UA College of Medicine – Phoenix scientists cross-utilize plant biology, medicine and engineering to create novel platform.
Researchers at the University of Arizona College of Medicine - Phoenix have developed a revolutionary "lung on a leaf" to study pulmonary diseases.
Kenneth Knox, MD, professor and associate dean of faculty affairs and development, and Frederic Zenhausern, PhD, MBA, professor and director of the UA Center for Applied NanoBioscience and Medicine, have received a three-year, $750,000 grant from the Arizona Biomedical Research Commission to study lung infections like Valley fever and inflammatory conditions like sarcoidosis in a plant model.
"The lung is a very complex organ," Dr. Knox said. "There are not many novel ways to study the lung, but growing cells on a leaf would be a way for us to organize cell types in a biologically meaningful way to learn more about lung immunity and lung fibrosis."
Dr. Knox hopes that by using inactive Coccidioides fungus--the cause of Valley fever--to simulate inflammation, they will be better able to understand how inflammation begins, which will pave the way for new therapies.
The study not only will develop an innovative model to study pulmonary disease, but the revolutionary approach, if successful, will allow researchers to bypass testing their theories on animals.
"We are at a point in medicine where collaborations across disciplines are needed to take us to the next level," Dr. Knox said. "Our goal is to move the field forward in how we model different lung diseases."
The idea for the lung on a leaf began with UA undergraduate researcher Ryan Zenhausern (Dr. Zenhausern's son) and his mentor, Jerome Lacombe, PhD, UA assistant professor, who were developing a new cancer research model using spinach leaves. The natural spinach leaf structure was the basis for an improved in vitro (outside the body) tumor model to allow more accurate study of the causes, effects and treatment of different cancers. Dr. Knox became interested in their research from a pulmonologist's perspective, since both a lung and a leaf possess similar branching structures.
Dr. Zenhausern's lab has been working on the in vitro leaf platform--research on an engineered system that mimics a living organism--since the summer of 2017.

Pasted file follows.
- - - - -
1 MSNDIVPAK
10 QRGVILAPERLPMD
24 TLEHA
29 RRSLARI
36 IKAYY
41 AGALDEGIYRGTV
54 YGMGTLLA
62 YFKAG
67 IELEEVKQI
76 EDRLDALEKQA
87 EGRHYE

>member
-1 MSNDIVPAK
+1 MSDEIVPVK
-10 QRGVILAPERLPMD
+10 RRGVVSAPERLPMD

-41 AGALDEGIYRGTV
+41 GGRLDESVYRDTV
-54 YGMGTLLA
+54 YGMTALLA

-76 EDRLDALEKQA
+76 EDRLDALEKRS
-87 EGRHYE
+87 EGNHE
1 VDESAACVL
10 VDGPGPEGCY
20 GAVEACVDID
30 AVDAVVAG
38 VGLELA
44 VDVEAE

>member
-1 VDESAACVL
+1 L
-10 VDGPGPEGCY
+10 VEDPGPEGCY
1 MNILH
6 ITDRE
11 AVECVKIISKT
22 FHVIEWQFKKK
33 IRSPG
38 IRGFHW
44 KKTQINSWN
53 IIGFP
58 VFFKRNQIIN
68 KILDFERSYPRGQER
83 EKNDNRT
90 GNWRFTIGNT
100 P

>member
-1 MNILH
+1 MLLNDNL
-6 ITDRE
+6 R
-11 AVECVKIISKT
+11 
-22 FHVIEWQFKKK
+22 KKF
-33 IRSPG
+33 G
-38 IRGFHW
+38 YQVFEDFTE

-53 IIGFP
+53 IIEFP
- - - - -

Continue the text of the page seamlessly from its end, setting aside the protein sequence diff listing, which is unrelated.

Previously, the lab developed an "organ on a chip" that mimics the human gut. With this technology, researchers can analyze the complex interactions between human cells and the microbial ecosystems of the gut, predicting their effects on health or disease.
"We are developing a tool that will better mimic the human system and improve the overall concept of personalized medicine," Dr. Zenhausern said. "We now can think about the long vision because we have those building blocks. If we can put a lung on a leaf, maybe next it will be a liver, or another organ."
The platform technology provides a 3-D tissue microenvironment that is constructed by treating a leaf with detergents to remove all traces of plant cells, DNA and proteins, leaving only its scaffold. Next, different types of cells are repopulated on the skeleton of the leaf and re-cellularized on the surface of the leaf. The stem vasculature can be populated with the appropriate cell types, which resemble blood vessels. The team hopes to use human patient cells by the third year of their grant.
Co-investigators are Drs. Knox, Zenhausern and Lacombe; Ting Wang, PhD; Louise Hecker, PhD, and Mrinalini Kala, PhD.
In discussing how the research could be used in other realms, Dr. Zenhausern said the lung model could be used to measure radiation exposure in cancer patients and in space, where astronauts are exposed to large amounts of radiation.
"From an engineering perspective, we are cross-utilizing the different fields from plant biology, medicine and engineering," he said. "We can create a platform technology that will be more useful in studying the entire biological system, which is very complex in medicine."